Network layer protocols: The rules for delivering a message from the site where it was created to its ultimate destination.
Node: An individual computer on a computer network
Packet: An information block with a fixed maximum size that is transmitted through the network as a single unit.
Physical layer protocols: The rules governing the exchange of binary digits across a physical communication channel, such as a fiber-optic cable, copper wire, or wireless radio channel.
Protocol: A mutually agreed upon set of rules, conventions, and agreements for the efficient and orderly exchange of information.
Repeater: A device that simply amplifies and forwards a signal.
Resource sharing: The ability to share physical resources, such as a printer or storage device, as well as logical resources, such as software and information.
Ring topology: A strategy for connecting the nodes of a LAN, which connects the network nodes in a circular fashion, with messages circulating around the ring in either a clockwise or counter clockwise direction until they reach their destination.
Routing: The process of selecting one specific path for a message.
Shared cable: A form of an Ethernet LAN in which the transmission wire is stretched around and through a building and users tap into the cable at its nearest point using a transceiver.
Social networks: Systems that create communities of users who share common interests and activities and that provide multiple methods of online interaction.
Star topology: A strategy for connecting the nodes of a LAN in which a single central node is connected to all other sites.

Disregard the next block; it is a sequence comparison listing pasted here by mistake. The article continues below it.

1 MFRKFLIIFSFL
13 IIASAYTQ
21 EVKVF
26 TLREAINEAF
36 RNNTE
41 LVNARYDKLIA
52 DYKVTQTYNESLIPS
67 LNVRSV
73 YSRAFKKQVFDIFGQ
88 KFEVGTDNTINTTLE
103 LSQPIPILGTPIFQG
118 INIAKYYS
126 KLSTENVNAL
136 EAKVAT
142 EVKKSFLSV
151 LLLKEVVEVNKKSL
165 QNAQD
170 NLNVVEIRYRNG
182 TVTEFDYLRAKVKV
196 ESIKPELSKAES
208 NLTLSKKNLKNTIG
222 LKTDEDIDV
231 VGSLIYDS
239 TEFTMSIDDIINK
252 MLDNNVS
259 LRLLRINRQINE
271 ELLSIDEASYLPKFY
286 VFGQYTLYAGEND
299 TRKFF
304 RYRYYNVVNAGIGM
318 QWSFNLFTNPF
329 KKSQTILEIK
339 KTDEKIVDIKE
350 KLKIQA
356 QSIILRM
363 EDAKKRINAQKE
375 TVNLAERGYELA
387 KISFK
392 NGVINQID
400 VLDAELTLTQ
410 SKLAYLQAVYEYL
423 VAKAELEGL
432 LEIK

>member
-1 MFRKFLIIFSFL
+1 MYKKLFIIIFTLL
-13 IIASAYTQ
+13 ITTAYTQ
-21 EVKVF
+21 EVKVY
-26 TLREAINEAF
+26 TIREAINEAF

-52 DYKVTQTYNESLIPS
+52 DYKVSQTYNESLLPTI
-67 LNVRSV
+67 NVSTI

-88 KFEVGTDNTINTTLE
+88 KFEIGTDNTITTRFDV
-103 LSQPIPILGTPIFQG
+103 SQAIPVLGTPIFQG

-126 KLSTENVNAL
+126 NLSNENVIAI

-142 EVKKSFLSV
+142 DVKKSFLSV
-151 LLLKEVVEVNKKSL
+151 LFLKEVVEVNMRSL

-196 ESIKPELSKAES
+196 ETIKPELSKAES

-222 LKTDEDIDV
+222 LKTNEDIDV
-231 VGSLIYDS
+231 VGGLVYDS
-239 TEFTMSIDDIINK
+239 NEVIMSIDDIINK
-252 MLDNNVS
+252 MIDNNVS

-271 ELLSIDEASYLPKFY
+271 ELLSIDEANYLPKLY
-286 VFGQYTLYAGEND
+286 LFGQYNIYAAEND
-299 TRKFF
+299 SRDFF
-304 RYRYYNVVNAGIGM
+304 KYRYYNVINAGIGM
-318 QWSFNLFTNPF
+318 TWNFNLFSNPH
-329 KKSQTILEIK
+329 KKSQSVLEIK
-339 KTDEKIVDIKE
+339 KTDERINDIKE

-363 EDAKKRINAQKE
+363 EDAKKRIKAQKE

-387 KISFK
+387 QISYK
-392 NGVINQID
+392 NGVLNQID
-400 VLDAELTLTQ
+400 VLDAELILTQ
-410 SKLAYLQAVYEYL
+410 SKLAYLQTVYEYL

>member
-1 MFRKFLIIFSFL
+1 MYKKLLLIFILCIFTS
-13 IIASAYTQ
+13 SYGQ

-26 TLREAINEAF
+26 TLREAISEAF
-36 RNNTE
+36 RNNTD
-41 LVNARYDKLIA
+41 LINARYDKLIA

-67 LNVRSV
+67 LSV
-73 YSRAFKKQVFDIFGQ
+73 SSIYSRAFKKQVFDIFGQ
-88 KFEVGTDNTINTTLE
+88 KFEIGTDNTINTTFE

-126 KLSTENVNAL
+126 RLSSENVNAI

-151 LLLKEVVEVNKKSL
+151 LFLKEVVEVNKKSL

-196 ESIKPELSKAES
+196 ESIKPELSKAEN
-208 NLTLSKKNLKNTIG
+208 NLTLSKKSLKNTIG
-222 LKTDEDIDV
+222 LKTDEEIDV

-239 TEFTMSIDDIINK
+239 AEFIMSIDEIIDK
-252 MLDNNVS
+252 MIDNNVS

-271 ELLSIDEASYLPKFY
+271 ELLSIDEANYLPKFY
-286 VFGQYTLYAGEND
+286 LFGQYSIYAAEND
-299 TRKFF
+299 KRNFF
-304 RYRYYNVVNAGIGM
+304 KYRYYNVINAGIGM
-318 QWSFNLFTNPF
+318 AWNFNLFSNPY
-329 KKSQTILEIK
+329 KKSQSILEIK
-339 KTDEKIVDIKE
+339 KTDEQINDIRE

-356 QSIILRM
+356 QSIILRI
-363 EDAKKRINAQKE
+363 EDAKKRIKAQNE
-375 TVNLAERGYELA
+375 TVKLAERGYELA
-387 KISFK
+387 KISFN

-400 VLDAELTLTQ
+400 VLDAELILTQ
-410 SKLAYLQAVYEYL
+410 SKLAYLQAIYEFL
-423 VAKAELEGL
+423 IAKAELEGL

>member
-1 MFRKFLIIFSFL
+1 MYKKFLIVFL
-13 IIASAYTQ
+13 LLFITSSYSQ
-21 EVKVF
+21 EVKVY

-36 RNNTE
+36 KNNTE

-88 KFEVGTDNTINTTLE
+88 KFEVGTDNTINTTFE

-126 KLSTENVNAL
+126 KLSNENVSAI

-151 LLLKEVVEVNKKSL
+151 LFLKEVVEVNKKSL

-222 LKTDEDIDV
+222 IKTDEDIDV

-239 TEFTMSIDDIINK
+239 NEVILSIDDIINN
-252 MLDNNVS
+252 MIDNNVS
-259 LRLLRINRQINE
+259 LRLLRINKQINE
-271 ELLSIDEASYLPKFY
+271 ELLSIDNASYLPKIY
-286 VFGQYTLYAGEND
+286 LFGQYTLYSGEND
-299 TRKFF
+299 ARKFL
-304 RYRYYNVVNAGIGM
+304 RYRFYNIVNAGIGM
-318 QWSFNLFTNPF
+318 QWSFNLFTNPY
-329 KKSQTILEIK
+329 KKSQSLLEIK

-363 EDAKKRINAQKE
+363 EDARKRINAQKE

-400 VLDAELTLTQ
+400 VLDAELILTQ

Store-and-forward, packet-switched technology: A transmission technology in which a message must “hop” from one node to another to make its way from source to destination.
Switched, dial-up telephone lines: The regular telephone lines used in homes.
Telnet: Software package that allows users to log on remotely to another computer and use it as though it were their own local machine.
TCP (Transport Control Protocol): The primary transport protocol on the Internet.
TCP/IP: The Internet protocol hierarchy.
Transport layer protocols: The rules that create a “program-to-program” delivery service, in which we move messages from a specific program at the source to a specific program at the destination.
URL (Uniform Resource Locator): The worldwide identification of a Web page that is located on a specific host computer on the Internet.
Wide area network (WAN): A computer network that connects devices that are located across town, across the country, or across the ocean.
Wi-Fi (Wireless Fidelity): used to connect a computer to the Internet when it is within range (typically 150–300 feet or 45–90 meters) of a wireless base station.
Wireless data communication: Data communication that uses radio, microwave, and infrared signals to transmit data.
Wireless local access network: A form of wireless data communication in which the user’s computer transmits its message to a local wireless base station that is no more than a few hundred feet from the user’s computer.
Wireless wide-area access network: A form of wireless data communication in which the user’s computer transmits its message to a remote base station provided by a telecommunications company, which may be located many miles away.
World Wide Web: An information system based on the concept of hypertext.